The prophet consented, and vanquished his opponent, who, however, bought his own safety and that of the tree by the promise of a large weekly treasure. After seven days, the holy victor again visited the tree to claim the gold or fell it to the ground; but Satan persuaded him to hazard another struggle, on promise that, if he conquered again, the amount should be doubled. The second rencounter proved fatal to the youth, who was put to death by his spiritual antagonist; and the result confirmed the tribes over whom he had ruled in their worship of the tree and its tutelary demon.

In this legend, the leading doctrine of all these Eastern religions-the constant contention between the powers of good and evil-is plainly shadowed forth, with the additional moral, that as long as he was actuated by a disinterested zeal for religion, the young prophet was victorious over the spirit of evil, but failed so soon as that zeal gave place to a sordid cupidity for earthly treasure.

This legend becomes still more interesting when compared with the following passage, which is taken from Assemani,* in the part where he treats of the religions of Mesopotamia and Assyria: "According to the natives of the country, the Yezidees were at one time Christians, who, however, in the course of ages, had forgotten even

* Vol. iii., p. 493.

the fundamental principles of their faith. I am, nevertheless, not inclined to believe this their origin; for I am of opinion that the word Yezidee is derived from Yezid, which in the idiom of Persia signifies God. Yezidee, therefore, the plural of Yezid, indicates the observators of superstitious doctrines (as may be seen from Antonio Gyges, Tesoro della Lingua Arabrica). Yezid was, in fact, the name of the idol which Elias, bishop and missionary of Mogham, overthrew with three blows of an axe; and this fact sustains the opinion I have advanced. Monseignore Tommaso, bishop of Marquise, who lived in the commencement of the ninth century, relates that when this Elias, after having been chosen Bishop of Mogham, a city on the frontiers of Persia, and near the Caspian Sea, proceeded to enter on the duties of his diocese, he found it occupied by a barbarous people immersed in superstition and idolatry.

"The bishop, however, commenced his instructions, and his flock confessed that they received them with pleasure, were convinced of their truth, and were inclined to return to the true God, but that they were terrified at the thought of abandoning Yezid, the object of religious veneration of their ancestors. This idol, they said, conscious of approaching rejection and contempt, would not fail to revenge itself by their total destruction. Elias desired to be led to this object of their adoration. They conducted him to the summit of a neighbouring hill, from whence a dark wood extended into the valley below. From the bosom of this rose a plane-tree of enormous height, majestic in the spread of its boughs and deep obscurity of its shade; but, transported with holy zeal, he demanded a hatchet, and rushing to the valley, sought the idol, whom he found lowering with a dark and menacing aspect. Nothing daunted, however, he raised the axe, smote down the image of the Prince of Darkness, and continued his work till not only was the mighty tree laid prostrate, but every one of the numerous younger shoots, termed by the barbarians the children of Yezid, were likewise demolished." The similarity of these two legends, coming from such opposite quarters, is very remarkable, and can scarcely be quite accidental.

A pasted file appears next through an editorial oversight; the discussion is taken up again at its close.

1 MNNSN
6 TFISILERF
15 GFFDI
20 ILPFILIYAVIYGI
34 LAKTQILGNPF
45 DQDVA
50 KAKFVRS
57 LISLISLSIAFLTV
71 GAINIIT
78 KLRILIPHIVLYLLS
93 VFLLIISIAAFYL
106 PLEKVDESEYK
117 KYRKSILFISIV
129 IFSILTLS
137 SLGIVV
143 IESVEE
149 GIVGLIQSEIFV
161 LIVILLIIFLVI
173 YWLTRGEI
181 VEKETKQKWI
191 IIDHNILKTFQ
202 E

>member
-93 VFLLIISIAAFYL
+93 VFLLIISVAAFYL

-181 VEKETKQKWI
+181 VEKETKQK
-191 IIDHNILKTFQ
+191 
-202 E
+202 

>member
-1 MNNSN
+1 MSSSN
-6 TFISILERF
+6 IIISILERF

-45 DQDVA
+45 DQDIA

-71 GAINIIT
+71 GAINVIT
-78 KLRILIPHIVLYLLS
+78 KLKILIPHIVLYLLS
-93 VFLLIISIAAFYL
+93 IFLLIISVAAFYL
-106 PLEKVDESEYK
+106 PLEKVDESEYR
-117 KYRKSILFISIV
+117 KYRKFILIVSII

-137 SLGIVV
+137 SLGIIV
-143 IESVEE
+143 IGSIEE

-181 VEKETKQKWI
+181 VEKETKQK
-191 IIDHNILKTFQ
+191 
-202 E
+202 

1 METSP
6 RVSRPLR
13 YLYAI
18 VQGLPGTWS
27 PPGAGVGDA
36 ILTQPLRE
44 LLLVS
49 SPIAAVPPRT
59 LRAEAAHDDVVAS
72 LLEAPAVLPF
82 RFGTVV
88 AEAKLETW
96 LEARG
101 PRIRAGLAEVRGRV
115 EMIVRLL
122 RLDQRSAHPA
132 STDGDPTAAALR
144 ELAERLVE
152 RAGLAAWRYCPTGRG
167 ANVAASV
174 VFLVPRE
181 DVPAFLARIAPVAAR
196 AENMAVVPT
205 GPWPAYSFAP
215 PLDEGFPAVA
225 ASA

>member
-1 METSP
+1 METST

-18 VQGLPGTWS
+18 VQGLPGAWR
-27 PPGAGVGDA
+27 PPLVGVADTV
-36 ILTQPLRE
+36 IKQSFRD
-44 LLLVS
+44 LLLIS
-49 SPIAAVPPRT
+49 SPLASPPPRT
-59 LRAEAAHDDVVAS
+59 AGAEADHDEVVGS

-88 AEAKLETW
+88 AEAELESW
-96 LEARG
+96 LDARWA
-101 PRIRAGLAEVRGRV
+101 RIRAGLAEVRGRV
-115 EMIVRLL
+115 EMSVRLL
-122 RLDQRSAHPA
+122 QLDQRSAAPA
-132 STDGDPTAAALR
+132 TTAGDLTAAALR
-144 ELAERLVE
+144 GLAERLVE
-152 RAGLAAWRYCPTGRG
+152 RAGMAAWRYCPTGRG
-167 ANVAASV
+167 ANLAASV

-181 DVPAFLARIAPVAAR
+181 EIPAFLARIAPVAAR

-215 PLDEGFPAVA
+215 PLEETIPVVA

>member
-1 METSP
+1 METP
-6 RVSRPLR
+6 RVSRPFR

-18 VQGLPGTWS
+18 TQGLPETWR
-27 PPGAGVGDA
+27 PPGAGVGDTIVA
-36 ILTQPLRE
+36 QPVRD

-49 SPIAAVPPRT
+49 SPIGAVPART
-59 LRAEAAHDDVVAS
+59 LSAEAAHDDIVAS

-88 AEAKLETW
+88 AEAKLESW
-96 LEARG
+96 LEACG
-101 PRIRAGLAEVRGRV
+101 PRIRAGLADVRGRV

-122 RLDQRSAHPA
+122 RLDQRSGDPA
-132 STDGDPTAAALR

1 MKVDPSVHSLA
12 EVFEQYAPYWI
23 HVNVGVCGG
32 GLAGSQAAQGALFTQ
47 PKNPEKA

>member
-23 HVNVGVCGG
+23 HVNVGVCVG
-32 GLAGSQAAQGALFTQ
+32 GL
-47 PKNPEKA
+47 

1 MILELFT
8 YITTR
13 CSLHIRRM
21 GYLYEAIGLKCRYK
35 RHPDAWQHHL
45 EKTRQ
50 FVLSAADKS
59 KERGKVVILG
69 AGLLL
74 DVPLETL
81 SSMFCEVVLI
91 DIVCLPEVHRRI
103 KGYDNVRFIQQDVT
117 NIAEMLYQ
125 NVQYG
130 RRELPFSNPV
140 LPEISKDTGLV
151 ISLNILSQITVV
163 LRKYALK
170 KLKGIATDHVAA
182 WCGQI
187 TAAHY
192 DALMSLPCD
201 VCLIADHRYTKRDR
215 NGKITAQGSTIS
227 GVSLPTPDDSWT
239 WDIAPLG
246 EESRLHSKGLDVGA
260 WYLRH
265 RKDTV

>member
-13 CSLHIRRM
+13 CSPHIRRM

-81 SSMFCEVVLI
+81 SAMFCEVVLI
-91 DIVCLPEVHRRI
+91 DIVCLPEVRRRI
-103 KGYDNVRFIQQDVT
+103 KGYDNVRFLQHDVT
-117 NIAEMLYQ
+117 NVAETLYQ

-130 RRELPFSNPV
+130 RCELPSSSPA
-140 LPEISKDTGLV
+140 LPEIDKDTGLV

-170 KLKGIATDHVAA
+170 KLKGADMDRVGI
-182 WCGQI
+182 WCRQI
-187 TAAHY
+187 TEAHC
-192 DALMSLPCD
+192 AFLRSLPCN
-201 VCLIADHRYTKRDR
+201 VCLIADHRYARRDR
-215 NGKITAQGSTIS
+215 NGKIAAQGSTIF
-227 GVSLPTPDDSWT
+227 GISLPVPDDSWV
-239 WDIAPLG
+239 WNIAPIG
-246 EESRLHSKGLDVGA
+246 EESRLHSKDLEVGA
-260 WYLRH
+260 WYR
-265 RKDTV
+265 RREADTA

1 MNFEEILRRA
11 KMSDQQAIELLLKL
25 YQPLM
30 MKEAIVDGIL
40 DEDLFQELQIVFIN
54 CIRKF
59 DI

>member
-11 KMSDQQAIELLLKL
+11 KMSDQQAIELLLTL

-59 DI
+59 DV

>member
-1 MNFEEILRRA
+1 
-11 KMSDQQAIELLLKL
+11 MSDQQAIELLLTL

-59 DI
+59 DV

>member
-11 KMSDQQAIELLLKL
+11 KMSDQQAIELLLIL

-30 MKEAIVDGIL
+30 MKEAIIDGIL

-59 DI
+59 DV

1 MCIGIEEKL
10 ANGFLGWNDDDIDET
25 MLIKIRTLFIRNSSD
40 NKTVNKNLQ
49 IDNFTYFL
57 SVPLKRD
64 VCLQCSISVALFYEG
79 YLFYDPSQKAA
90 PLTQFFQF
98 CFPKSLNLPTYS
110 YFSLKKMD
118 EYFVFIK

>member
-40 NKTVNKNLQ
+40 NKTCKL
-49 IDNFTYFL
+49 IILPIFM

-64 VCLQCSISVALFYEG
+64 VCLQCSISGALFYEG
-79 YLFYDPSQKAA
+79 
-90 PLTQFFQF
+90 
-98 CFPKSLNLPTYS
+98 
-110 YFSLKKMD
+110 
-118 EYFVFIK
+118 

In addition to the religious sects already mentioned, we must not omit to mention that of the Ali Ullahis, who take their name from one of their tenets, which taught that the Spirit of God has appeared on earth in a succession of in


carnations, one of which was in the person of Ali, the sonin-law of Mohammed; in other words, that Ali was God, as the term signifies. Of the other articles of their faith we are but ill informed, as they, like the Yezidees, being regarded with ill-will by the dominant sect of the Mohammedans, maintain great secrecy on all matters that respect their religious opinions. By some they are held to be the same with the Chirag Koosh, who have some abominable rites and customs. But this is certainly not the case; and some of the most powerful tribes of Kermanshah and Mount Zagros, as the Gouran, and Zengenah, and Kelhore, are Ali Ullahis.

Natural History.

Introduction. GEOLOGY.-FIRST DISTRICT-Primary Rock.-Kebban Silver and Lead Mines.-Copper Mines.-Carbonaceous Marls and Sandstones.-Coal.-SECOND DISTRICT-Supercretaceous Deposite. -Limestone Deposite.-Compact Chalk.-Plutonic Rocks.-Formations near Orfa and Mosul.-Marble.-Sulphur Springs.-Mines.Hills of Kurdistan.-Calcareous Gypsum.-Hill of Flames.-Kufri Hills. Hamrine. - Formation of Euphrates.-Gypseous.-Plutonic Rocks.-Marls,-Hills of Denudation.-Sand Hills.-Naphtha Springs. -THIRD DISTRICT-Limits.-Moving Sand Hills.-Salt Efflorescences.-Marshes.-Water Country. BOTANY.-FIRST or MOUNTAIN DISTRICT-Forest Trees.-Cultivated Plants.-Gallnuts.-Gum Arabic.-Manna.-SECOND DISTRICT-Plains of Assyria.-Spring Flowers.-Summer.- Common Plants.-Potherbs. Fruits. Cultivated Plants. Vegetables. - THIRD DISTRICT Alluvial. Succulent Plants.-Grasses.-Sedges.-Babylonian Willow.-Limit between the Land and the Water.-Mariscus Elongatus. ZOOLOGY.-MAMMALIA of First District-Plantigrade Carnivora.-Felines.-Rodents.-Ruminants.-Angora.-Taurus.-Goat.-Other Districts-Bats.-Insectivora. Carnivora. — Lions. — Tigers.- Chaus.- Lynx. - Hyenas.Wolves, &c.-Domestic Cats.-Dogs.-Turkoman Dog.-Rodents.Pachydermata.-- Boar.- Horse.- Ass.- Ruminants.- Dromedary.Camels.-Gazelle.-Sheep.- Bovida.-ORNITHOLOGY - Raptores.Vultures.-Eagles.- Owls. - Incessores.- Cranes. Nightingale.Larks.- Sparrows.- Bee-eaters, &c.- Game-birds.-Grouse.-Partridges. Cursores.-Ostrich.-Grallatores.-Palmipedes.- REPTILES

-Tortoises.-Lizards.-Frogs, &c.-FISHES.-INSECTS.

THE limited sources of information regarding the natural history of Assyria and Mesopotamia, and the incompleteness of such as do exist, instead of leading us to dismiss